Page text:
Contrary to the psychology of the plot and to an empathetic audience, the core components of biomechanics were the rhythm of language and the rhythm of physical movement, postures and gestures arising from these rhythms, coordinating the movement of the body and bodies with one another. The development of the plot was not to come from “within”, from the psyche or mind, but rather “from outside”, through the movement of the body in space. These components were created through an economy of means of expression, control of bodies and gestures, precision and tempo of movement, speed of reaction and improvisation. Meyerhold’s acting school was not merely a school for gymnastics and acrobatics, but rather attempted to bring the actors to calculate and coordinate their movements before that and beyond it, to organize their material, to organize the body.

As a first larger presentation of biomechanics, The Magnanimous Cuckold, a contemporary play by the Belgian author Fernand Crommelynck, premiered in April 1922. Sculptural images of bodies and movements, athletics and rhythm permeated the scenes. The stage was open far to the back, all the way to the brick wall, all the stage machinery was transparent. The performance thus became the first concatenation of biomechanics and constructivism: as much as Meyerhold separated the bodies of his actors in training and treated them individually as material, just as little did he forget the machinic environment of these bodies, the things, the objects, the materials and constructions on the stage. In a rapid succession of treatments and new plays, in collaboration with constructivist artists he also created a theater of things that no longer sought pure representations and images, but instead to present the things themselves. Instead of an illusionist stage set, instead of props and stage decorations, artists like Liubov Popova and Varvara Stepanova invented and designed constructions, prototypes, handled objects, which were placed for use on an otherwise empty stage. In this movement of inventing, (re-) arranging and reappropriating things, technical apparatuses, and stage construction, the theater machinery also moved from the practice of being most skillfully hidden back into the light of perception.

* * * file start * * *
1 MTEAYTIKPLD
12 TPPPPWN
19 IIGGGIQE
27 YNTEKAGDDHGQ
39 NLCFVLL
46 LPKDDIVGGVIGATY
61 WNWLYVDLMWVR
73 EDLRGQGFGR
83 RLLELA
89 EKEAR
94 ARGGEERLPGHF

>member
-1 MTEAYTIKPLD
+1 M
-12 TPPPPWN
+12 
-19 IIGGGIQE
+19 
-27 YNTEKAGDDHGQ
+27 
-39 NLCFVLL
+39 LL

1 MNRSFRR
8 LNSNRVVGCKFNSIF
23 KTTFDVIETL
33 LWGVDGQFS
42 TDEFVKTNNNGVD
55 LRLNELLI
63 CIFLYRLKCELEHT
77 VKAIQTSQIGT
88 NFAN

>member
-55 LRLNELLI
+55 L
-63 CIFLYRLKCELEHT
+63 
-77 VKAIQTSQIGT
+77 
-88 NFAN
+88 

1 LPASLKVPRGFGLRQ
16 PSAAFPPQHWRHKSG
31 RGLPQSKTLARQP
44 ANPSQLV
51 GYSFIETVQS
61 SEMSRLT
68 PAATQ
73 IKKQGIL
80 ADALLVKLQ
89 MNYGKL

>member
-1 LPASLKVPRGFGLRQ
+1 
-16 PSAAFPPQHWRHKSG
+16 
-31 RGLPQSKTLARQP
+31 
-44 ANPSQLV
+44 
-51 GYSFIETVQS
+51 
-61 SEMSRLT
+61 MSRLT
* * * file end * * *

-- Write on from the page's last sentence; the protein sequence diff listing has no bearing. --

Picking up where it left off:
The scenery for The Magnanimous Cuckold, constructed by Liubov Popova, was no longer actually scenery, but was instead a single machine made of planks, ramps, ladders and scaffolds. In analogy to this, there were no costumes either, but rather uniform blue suits also designed by Popova. The actors moved around the stage not only horizontally, but also vertically, climbing, exercising, sliding, using Popova’s machine as the frame for their movements. In the next biomechanical-constructivist piece by the Meyerhold Theater, Tarelkin’s Death, Varvara Stepanova chopped up the machine into many objects, which she called “apparatuses”, small and large, mobile furniture mock-ups. The actors were able to apply and expand their biomechanical skills in handling these apparatuses and constructivist devices.

The transformation of the stage into a machine, the work on scenic material was – as Sergei Tretyakov explained in his fundamental essay on the “Theater of Attractions” – only “then socially justified when this machine not only moves its pistons and holds up under a certain work load, but also begins to carry out a certain useful labor and meets the ongoing daily tasks of the Revolution.” In Tretyakov’s radical treatment of Marcel Martinet’s La Nuit, which premiered February 1923 on the fifth anniversary of the founding of the Red Army under the title Earth Rampant in the Meyerhold Theater, Liubov Popova placed real machines on the stage instead of constructions. Along with photos and posters, her combination of collage and construction also included rifles, machine guns, cannons, motorcycles and even a military truck. The polit-revue about World War I and the beginning of the Russian Revolution was extremely successful and was performed over a hundred times just in 1923. To a certain extent, Earth Rampant still belonged to the tradition of the mass plays of war communism, the re-stagings of the October Revolution and Mayakovsky’s Mysterium buffo, but at the same time it also created a transition to the Theater of Attractions, which emerged in Tretyakov’s collaboration with the young Sergei Eisenstein and marked the climax of machinic theater production of the 1920s.